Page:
As the top misused illicit drug, marijuana can become addictive if used for an extended period of time. Users should learn beforehand the risks and consequences associated with extended marijuana usage. In some states, marijuana usage is now legal for medical patients. Patients should carefully consider the risks and side effects associated with marijuana before they take it. Like many painkillers, long-term usage can cause marijuana addiction and other associated problems.
The Majority of Smokers
Compared to other drugs, marijuana users tend to just try the drug recreationally and do not become addicted. In comparison, 32 percent of tobacco users, 17 percent of cocaine users and 23 percent of heroin users will become addicted. Considering the illegal nature of marijuana in most states, it has been difficult for scientists to properly gauge how addictive marijuana is. For the majority of individuals, scientists believe that marijuana is not actually addictive.
Symptoms of Marijuana Withdrawal
Individuals who do develop marijuana addiction may suffer symptoms of withdrawal when they try to quit. They may have problems sleeping and find it difficult to go to bed at night. Users may feel anxious and suffer from anxiety or depression. Many people often develop gastrointestinal problems and nausea. Most symptoms begin a day after the user quits and reach a peak after 3 days. Within a couple of weeks, the majority of withdrawal symptoms should subside.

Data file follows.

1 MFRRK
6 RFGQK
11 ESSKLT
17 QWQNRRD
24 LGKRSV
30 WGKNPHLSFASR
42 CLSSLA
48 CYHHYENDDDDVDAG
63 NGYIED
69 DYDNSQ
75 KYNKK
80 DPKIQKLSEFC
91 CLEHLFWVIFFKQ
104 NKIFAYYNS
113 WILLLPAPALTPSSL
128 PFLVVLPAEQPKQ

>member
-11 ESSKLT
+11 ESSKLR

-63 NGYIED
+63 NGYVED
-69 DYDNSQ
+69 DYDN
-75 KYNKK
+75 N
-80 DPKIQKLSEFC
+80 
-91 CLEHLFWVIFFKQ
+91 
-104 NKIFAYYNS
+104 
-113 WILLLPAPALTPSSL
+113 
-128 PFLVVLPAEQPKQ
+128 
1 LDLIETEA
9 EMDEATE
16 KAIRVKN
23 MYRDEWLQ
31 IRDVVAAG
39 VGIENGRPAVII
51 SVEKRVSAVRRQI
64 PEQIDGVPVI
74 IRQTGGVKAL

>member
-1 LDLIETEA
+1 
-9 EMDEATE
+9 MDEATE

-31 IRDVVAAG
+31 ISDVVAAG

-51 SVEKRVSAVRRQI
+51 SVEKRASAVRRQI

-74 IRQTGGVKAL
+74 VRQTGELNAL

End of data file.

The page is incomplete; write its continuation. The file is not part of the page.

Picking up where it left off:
One of the recurring issues with marijuana addiction is moderate depression. Marijuana stimulates the production of serotonin and dopamine in the brain. Science has shown that these two chemicals are directly responsible for how happy someone feels. For someone who has been using marijuana for years, the drug will take over the mind’s ability to feel happy without chemical stimulants. Since serotonin is also the chemical that induces quality sleep. If a patient has problems with their serotonin levels, they will feel depressed and suffer from insomnia.
According to the National Institute on Drug Abuse, marijuana addiction occurs in about 9 percent of users. For users who begin at a young age, this number rises to 17 percent. The government-sponsored institute considers marijuana usage to be an addiction once it begins to effect the functioning of social activities, work and family life.
Other Medical Issues
Marijuana usage can cause other medical problems before the user quits. Immediately after the user takes a hit, their heart rate can increase by 20 to 100 percent. For some individuals, the heart rate may stay up for up to 4.8 hours after they ingested the drug. With consistent use, marijuana users may develop lung problems.
According to the National Institute on Drug Abuse, smoke from marijuana has 50 percent more carcinogenic hydrocarbons than tobacco. Although this does not seem to cause an increase in lung cancer rates, marijuana smokers often do suffer from coughs, lung infections or increased phlegm production.
For long-term users, marijuana addiction is a possible side effect. Although most users will not become addicted, marijuana use still carries harsh criminal penalties.
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